Why Shares of American Airlines Lost Altitude in July

What happened

Shares of American Airlines Group (NASDAQ: AAL) lost 14.9% in July, according to data provided by S&P Global Market Intelligence, as early summer hopes for a rebound in demand proved to be premature. The company has a long journey to normal ahead of it, and increasingly investors are deciding not to climb on board.

AAL Chart

AAL data by YCharts

So what

It's been a turbulent ride for American shareholders. The stock is down 61% for the year but prior to the July fall had gained 24% in June. Airlines have been hit hard by the pandemic, which has cut travel demand to near-zero, and from the start, American has been considered the most vulnerable to an extended downturn.

American entered the crisis with the most debt among airlines, and in years past airlines with high debt balances almost inevitably were a bankruptcy risk if the economy turned south. But, despite the debt, American was relatively well positioned heading into this downturn, and has benefited from government funding provided by the CARES Act.

An American Airlines tail lit up at night.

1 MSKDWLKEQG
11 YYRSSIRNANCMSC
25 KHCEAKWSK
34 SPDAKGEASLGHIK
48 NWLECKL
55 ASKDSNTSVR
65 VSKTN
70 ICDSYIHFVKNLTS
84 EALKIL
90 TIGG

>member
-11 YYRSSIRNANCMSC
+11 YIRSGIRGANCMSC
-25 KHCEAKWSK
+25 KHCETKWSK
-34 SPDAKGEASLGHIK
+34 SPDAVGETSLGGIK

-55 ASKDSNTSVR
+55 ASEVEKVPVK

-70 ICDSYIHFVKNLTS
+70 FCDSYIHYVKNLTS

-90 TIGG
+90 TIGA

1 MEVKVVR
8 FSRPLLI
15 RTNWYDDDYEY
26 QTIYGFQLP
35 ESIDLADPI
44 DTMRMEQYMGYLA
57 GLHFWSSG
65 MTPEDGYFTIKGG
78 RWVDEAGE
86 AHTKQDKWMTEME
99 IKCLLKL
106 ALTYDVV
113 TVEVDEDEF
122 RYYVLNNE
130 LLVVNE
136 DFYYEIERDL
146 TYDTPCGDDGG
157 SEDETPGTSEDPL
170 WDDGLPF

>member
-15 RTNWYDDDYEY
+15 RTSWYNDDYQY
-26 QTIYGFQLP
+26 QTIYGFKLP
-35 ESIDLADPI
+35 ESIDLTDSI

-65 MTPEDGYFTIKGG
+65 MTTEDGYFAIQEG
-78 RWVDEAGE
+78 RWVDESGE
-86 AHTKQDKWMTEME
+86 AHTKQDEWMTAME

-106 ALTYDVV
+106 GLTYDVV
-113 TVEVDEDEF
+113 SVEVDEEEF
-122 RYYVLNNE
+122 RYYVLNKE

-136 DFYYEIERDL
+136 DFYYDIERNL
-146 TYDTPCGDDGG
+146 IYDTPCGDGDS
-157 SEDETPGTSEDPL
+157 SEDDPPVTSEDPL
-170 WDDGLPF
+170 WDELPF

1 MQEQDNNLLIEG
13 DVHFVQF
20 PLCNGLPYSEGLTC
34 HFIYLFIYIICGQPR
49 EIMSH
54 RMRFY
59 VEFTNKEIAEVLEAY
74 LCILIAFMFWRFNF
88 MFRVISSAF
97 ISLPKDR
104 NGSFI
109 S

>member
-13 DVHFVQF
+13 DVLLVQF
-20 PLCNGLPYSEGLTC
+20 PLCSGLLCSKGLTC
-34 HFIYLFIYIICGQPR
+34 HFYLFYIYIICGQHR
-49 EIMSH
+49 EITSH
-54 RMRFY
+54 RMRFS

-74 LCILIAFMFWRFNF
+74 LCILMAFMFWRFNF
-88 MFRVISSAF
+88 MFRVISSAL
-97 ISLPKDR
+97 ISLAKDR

Image source: American Airlines.

The stock rose in June on some encouraging early summer signs that traffic was returning, but fell in July after it became clear that momentum had stalled. A spike in new COVID-19 cases in a number of U.S. states led to a fresh round of worries about the health of the economy. And with most current travel demand tied to leisure and vacations, it seems likely airlines will shrink heading into the fall instead of continuing to add flights.

American highlighted the difficult situation airlines are in when it announced second-quarter results mid-month. The airline lost $7.82 per share in the quarter on revenue of $1.62 billion. The revenue number was down 86.5% year over year.

Now what

The good news is American remains no immediate threat to end up in bankruptcy. The airline expects to end the third quarter with about $13 billion in available liquidity, and is working toward getting to cash breakeven in 2021 even if demand doesn't return.

The bad news is those actions will likely be necessary, because 2021 is increasingly looking like a lost year. And even if American can avoid Chapter 11 it remains a wounded company that will have considerable debt and other baggage coming out of this crisis that will make it difficult for the airline to gain altitude in the years to come.

American management has done a good job making sure the airline lives to fly another day. But investors are best watching this play out from the tarmac for now.

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Lou Whiteman has no position in any of the stocks mentioned. The Motley Fool has no position in any of the stocks mentioned. The Motley Fool has a disclosure policy.

The views and opinions expressed herein are the views and opinions of the author and do not necessarily reflect those of Nasdaq, Inc.

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